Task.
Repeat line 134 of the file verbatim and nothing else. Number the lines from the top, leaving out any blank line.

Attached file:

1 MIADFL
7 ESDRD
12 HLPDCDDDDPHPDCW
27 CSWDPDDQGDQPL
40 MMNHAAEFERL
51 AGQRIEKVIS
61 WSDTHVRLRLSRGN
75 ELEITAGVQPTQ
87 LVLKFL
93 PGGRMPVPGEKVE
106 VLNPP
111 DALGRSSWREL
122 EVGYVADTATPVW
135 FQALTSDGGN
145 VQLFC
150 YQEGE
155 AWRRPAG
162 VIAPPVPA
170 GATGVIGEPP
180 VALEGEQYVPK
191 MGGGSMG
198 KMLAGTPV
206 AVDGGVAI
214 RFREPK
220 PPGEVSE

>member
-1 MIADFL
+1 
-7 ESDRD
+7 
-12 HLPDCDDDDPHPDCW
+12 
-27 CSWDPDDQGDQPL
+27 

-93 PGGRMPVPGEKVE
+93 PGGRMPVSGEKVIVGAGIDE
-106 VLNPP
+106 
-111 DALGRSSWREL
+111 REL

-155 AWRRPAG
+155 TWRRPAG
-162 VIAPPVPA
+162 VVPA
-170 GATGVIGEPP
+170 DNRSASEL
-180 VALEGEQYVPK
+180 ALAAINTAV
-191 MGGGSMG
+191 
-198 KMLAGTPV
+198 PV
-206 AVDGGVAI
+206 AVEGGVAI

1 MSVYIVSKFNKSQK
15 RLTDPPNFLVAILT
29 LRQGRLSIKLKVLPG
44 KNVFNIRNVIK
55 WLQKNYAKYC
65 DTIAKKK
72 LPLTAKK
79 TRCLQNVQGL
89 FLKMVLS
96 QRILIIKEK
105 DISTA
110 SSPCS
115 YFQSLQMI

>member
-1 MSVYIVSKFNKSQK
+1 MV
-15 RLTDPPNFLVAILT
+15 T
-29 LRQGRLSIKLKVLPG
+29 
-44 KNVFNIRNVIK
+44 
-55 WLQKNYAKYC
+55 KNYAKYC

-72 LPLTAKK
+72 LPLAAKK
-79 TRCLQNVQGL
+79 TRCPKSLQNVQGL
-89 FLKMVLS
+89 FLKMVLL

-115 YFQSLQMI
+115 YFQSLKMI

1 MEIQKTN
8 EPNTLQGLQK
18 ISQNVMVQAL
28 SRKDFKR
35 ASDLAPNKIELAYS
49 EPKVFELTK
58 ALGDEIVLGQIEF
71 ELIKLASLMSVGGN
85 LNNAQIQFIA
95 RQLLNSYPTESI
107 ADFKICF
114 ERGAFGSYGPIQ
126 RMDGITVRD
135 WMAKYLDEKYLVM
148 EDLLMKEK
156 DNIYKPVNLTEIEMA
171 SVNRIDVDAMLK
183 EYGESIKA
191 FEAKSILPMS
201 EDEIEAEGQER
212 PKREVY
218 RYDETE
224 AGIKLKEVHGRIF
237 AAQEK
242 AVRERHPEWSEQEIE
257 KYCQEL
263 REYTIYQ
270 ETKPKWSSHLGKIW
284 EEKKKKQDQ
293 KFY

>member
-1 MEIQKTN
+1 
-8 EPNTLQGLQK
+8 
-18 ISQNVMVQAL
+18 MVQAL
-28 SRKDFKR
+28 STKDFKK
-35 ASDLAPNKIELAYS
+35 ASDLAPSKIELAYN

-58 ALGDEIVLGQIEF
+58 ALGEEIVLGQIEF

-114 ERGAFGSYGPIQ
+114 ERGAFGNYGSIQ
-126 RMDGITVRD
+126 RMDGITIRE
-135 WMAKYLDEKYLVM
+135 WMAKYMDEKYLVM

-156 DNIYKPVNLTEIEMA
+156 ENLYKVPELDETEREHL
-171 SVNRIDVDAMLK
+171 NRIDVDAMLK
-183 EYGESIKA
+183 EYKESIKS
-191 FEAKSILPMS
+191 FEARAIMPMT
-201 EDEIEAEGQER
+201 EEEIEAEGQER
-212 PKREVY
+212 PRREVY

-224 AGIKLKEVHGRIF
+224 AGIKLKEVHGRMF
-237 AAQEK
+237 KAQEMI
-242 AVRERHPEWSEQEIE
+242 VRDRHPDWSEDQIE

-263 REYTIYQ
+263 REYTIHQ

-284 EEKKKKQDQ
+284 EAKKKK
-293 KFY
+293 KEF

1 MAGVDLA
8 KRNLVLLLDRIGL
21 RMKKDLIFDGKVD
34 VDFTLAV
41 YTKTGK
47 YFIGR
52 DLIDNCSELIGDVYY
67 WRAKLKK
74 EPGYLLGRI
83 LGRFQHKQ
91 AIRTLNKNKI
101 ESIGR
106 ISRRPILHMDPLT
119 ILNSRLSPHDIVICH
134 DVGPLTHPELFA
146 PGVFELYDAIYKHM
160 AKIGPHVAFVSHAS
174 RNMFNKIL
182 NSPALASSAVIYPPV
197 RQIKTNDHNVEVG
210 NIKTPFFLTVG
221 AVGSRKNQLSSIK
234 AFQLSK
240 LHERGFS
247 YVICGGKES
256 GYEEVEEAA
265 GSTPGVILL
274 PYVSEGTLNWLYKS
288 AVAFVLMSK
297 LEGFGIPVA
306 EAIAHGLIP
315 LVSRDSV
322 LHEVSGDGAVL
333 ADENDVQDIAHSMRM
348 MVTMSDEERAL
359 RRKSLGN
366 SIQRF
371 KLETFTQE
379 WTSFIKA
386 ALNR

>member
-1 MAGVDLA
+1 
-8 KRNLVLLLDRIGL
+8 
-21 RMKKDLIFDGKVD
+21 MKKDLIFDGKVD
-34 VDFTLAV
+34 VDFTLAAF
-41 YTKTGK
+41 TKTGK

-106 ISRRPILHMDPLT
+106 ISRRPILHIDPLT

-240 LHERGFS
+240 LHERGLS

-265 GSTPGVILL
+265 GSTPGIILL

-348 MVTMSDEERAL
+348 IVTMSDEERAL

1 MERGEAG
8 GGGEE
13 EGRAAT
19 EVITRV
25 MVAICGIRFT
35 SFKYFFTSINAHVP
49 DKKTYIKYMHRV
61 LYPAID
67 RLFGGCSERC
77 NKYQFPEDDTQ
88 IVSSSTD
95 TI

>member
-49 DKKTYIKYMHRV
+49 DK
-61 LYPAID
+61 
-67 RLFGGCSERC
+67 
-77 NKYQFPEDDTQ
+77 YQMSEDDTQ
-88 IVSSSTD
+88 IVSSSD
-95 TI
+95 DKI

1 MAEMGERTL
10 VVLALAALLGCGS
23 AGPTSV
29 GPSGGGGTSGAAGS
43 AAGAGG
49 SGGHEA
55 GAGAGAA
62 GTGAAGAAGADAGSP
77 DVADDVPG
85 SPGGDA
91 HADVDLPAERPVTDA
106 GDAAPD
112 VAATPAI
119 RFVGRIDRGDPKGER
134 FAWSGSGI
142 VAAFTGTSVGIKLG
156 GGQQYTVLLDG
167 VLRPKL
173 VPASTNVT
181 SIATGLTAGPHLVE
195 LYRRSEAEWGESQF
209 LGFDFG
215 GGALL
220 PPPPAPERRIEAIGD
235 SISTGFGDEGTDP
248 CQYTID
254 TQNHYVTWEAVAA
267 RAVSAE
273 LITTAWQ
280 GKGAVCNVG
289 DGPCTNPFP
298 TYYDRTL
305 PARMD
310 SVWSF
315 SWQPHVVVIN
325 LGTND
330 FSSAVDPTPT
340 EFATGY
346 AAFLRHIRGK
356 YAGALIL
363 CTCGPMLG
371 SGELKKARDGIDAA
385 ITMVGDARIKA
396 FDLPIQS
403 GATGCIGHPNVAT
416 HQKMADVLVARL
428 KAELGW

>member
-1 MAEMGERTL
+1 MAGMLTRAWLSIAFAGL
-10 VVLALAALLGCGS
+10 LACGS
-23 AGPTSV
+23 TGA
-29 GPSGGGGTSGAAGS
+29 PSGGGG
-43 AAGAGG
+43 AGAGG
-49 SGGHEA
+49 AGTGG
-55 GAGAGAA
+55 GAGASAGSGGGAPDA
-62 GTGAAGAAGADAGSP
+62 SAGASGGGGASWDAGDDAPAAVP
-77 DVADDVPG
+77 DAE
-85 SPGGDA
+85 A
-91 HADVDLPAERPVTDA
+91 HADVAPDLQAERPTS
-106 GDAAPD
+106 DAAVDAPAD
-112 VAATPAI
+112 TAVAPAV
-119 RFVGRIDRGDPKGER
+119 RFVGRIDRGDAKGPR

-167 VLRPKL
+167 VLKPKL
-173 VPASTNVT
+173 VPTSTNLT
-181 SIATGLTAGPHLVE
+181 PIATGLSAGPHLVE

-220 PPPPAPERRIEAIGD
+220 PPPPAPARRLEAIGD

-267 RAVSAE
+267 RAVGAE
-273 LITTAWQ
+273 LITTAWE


-135 WMAKYLDEKYLVM